Diversity Fail–This Is How this Works

This weekend, while watching Big Hero 6 (yes, I’m occasionally suckered in by inflatable vinyl robots who stroke plump, animated kitties while calling them hairy babies, anywho), I saw a preview for a Disney offering slated for 2015: Inside Out

Inside Out  Fear, Sadness, Joy, Disgust, Anger

Inside Out
Fear, Sadness, Joy, Disgust, Anger

Seems innocuous enough: the story of the emotions inside of one girl’s head and how they battle for control.  So let me ask you this, can you spot the diversity fail?

The first question that you might ask is how is diversity at play at all here?  I mean you have the purple guy, the blue gal, the peach (maybe) gal, the green gal, and the reddish guy.  In the image above, you have from left to right: Fear, Sadness, Joy, Disgust, Anger, and one of those characters, in terms of appearance, very clearly is not like the others.  Joy, tall, slender, with a skin color that is closest approximation to a recognizable skin tone, stands apart from her counterparts. Even with her alt blue hair she is a pretty standard representation of rather problematic ideas of normalcy, and she is the one that kids are supposed to want to be. The appearance of the other emotions, the plumpness of Sadness, the russet color of Anger, take on the negative associations of the emotions.  They are something to be rejected in favor of the relatively normative characteristics associated with Joy.  Now, I’ve not seen the movie but I can say this: even if the movie ends with the sort of expected moralizing that it’s okay to feel all of these emotions every once in a while, the existing advertisement literally and figurative center Joy, making her the star.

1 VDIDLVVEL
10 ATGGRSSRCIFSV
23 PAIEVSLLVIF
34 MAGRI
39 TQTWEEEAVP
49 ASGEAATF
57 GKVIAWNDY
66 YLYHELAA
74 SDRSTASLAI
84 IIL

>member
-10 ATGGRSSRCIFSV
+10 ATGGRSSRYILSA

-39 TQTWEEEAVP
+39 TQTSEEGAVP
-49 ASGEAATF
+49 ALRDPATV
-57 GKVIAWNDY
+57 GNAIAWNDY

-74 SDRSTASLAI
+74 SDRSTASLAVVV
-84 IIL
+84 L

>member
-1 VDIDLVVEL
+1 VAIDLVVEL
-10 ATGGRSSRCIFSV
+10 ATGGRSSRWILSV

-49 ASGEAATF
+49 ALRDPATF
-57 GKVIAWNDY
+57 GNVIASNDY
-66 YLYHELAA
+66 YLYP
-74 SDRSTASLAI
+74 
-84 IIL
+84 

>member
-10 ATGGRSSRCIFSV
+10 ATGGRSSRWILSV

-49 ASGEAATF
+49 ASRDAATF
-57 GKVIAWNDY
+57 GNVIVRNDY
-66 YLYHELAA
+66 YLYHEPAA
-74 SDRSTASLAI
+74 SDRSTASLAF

I wanted to blog about this particular fail because it is a perfect example of the way that even animation that doesn’t confront diversity issues in a head-on fashion can still function to normalize certain traits, appearances, and narratives.  Too often, when people think diversity, they only think along the lines of race.  But diversity means representing the spectrum of experiences, body types, identities, etcetera.  When a film personifies Sadness (for instance) as a short (relatively) round girl, in a nation that so often equates happiness with thinness, that narrative is reinscribed.  When a film makes this same character a sidekick to the character who more readily embodies certain normative qualities, that narrative becomes more firmly entrenched.  This is how, from very young ages, children are inculcated to all of the sorts of -isms that true diversity should help to dismantle. It’s insidious because it’s seemingly harmless.

So how could they have done this differently?  So many ways.  Don’t differentiate Joy so greatly from the other emotions in terms of her appearance.  Make her equally short and plump and uniquely colored.  Switch it up and make sadness tall, slender, and wan, and Joy short, round, and orange.  Ultimately play against type and thereby destabilize type.

So what about you, dear reader.  Does it seem like a fail to you?  Why or why not?

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